One of the sandwiches investigated by Which?, Subway's six-inch Meatball Marinara, contained "as much salt as nine packs of ready salted crisps".
The headline-grabbing study that delves into the £5.2bn UK sandwich industry is set to fuel the Which? campaign that is calling for nutritional information to be given on all sandwiches at point of sale.
“A sandwich might seem like a pretty healthy option, but there can be shocking amounts of salt, sugar and fat in some of them and you’d have no idea if they’re not labelled," said Martyn Hocking, Editor, Which? magazine.
On-pack nutritional information is not mandatory, although sandwiches bought for the study from supermarkets and coffee chains all did. Those from Greggs, Pret a Manger and Subway - all cited in the investigation - 'were not'.
However, along with sixteen other food outlets, Pret a Manger and Subway recently signed the Food Standard Agency's scheme to provide calorie information when eating out.
Announced earlier this month, each signatory to the FSA scheme "has agreed to display calorie information for most food and drink they serve; print calorie information on menu boards, paper menus or on the edge of shelves; and ensure the information is clear and easily visible at the point where people choose their food," said the food watchdog.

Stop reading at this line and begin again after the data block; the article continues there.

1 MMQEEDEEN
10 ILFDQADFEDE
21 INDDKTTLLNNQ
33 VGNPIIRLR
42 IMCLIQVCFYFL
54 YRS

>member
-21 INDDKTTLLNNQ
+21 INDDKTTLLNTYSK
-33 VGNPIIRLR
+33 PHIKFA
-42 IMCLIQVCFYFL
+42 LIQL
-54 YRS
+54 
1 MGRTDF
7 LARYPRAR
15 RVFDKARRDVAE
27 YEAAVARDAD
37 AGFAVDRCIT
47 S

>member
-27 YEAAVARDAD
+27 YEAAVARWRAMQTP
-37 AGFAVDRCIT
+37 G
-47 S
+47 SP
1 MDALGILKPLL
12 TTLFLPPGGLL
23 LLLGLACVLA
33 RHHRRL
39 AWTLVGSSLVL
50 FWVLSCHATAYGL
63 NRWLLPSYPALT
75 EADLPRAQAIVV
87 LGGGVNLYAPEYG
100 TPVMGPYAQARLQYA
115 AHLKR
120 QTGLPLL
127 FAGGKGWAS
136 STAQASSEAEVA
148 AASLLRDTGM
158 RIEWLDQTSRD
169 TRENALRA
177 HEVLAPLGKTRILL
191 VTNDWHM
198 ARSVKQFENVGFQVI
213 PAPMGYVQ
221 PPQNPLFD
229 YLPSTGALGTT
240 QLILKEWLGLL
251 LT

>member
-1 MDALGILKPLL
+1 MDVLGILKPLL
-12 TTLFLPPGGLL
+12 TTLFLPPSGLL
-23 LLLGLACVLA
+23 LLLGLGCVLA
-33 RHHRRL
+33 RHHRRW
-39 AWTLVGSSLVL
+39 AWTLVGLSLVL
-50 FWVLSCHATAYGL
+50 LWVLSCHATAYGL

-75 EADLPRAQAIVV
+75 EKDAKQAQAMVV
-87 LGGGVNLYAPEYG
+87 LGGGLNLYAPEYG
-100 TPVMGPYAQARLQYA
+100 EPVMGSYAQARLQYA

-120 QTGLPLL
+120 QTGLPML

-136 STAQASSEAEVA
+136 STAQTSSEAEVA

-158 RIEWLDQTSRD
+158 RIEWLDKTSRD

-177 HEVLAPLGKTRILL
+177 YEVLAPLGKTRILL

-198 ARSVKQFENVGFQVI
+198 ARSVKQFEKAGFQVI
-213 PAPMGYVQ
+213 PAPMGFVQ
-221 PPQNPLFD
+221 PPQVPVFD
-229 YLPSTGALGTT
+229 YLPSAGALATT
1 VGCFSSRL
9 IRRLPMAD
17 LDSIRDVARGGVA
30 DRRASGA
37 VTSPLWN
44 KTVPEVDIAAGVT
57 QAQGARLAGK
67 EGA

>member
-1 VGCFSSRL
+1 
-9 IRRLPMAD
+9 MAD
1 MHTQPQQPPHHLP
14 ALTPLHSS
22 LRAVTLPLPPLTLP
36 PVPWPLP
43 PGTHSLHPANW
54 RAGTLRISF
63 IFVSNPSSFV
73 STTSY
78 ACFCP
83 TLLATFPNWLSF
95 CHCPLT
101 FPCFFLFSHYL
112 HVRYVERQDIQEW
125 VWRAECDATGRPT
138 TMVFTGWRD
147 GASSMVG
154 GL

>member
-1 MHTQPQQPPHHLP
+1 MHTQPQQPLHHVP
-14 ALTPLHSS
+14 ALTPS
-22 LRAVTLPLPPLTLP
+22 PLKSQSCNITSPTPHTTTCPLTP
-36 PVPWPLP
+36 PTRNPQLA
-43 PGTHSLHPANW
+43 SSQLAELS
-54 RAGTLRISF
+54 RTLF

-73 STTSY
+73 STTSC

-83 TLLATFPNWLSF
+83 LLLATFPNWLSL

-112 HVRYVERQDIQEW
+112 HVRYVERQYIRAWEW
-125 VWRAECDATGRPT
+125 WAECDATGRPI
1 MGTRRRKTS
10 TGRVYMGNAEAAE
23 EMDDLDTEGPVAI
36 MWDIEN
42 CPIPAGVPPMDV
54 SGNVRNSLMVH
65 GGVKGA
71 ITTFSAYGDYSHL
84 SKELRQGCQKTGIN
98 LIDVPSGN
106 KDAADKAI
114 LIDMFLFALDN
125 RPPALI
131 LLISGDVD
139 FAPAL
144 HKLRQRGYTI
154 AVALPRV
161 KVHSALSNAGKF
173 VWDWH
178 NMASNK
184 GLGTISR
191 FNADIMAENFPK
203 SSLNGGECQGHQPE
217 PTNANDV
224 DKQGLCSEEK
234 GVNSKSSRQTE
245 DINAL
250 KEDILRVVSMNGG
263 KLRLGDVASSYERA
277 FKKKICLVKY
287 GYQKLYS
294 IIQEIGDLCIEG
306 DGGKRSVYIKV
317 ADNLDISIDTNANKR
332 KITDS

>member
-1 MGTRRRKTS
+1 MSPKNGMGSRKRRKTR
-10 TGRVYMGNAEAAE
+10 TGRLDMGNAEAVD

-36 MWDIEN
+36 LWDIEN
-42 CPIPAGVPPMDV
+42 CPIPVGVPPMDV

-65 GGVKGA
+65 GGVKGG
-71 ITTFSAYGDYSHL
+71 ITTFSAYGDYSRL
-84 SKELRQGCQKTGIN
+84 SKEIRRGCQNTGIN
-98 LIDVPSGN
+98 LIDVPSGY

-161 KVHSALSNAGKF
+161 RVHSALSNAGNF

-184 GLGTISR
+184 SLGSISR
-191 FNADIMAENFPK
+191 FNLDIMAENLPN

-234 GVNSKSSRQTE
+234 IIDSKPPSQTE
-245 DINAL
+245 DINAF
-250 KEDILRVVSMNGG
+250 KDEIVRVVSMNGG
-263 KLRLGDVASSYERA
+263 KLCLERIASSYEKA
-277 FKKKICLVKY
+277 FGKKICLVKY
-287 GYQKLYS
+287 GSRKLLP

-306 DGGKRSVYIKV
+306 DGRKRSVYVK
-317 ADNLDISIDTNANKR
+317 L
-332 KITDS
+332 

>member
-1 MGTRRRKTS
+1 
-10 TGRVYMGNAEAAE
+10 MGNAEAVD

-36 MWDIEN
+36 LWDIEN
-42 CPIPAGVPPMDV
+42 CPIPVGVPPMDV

By June, more than 450 food outlets across the country are expected to have introduced calorie information, some on a pilot basis.
Chicken focus reveals fats and costs
After examining 14 different brands of chicken sandwiches, the consumer group concluded there "was no firm match between price price, the amount of chicken, or the nutritional value."
The cost differences between the 14 sandwiches "were significant" – ranging from £1.79 to £3.20.
"Our lowest-priced sandwich, Morrisons’ Deep Fill Chicken Salad (£1.79), contained the most chicken, (83g) – but only the fourth-highest amount of calories (383 kcal)," said Which?
At 495 kcal, Sainsbury’s Taste the Difference had the most calories "perhaps because its chicken was butter roasted", says Which? Pret a Manger's herb chicken and rocket sandwich contained 456 kcal – the next highest.
In contrast, Tesco's chicken salad sandwich 'ticked all the right boxes', according to the consumer group, "in terms of nutritional content, contained plenty of chicken and was a good price."
The Which? investigation revealed that at 15.2g of saturated fat, Asda's vintage cheddar ploughmans sandwich had more than 75 per cent of a woman's maximum guideline daily amount.
While a Wensleydale and carrot chutney sandwich from UK retailer M&S contained 25.5g, equivalent to more than five teaspoonfuls of sugar.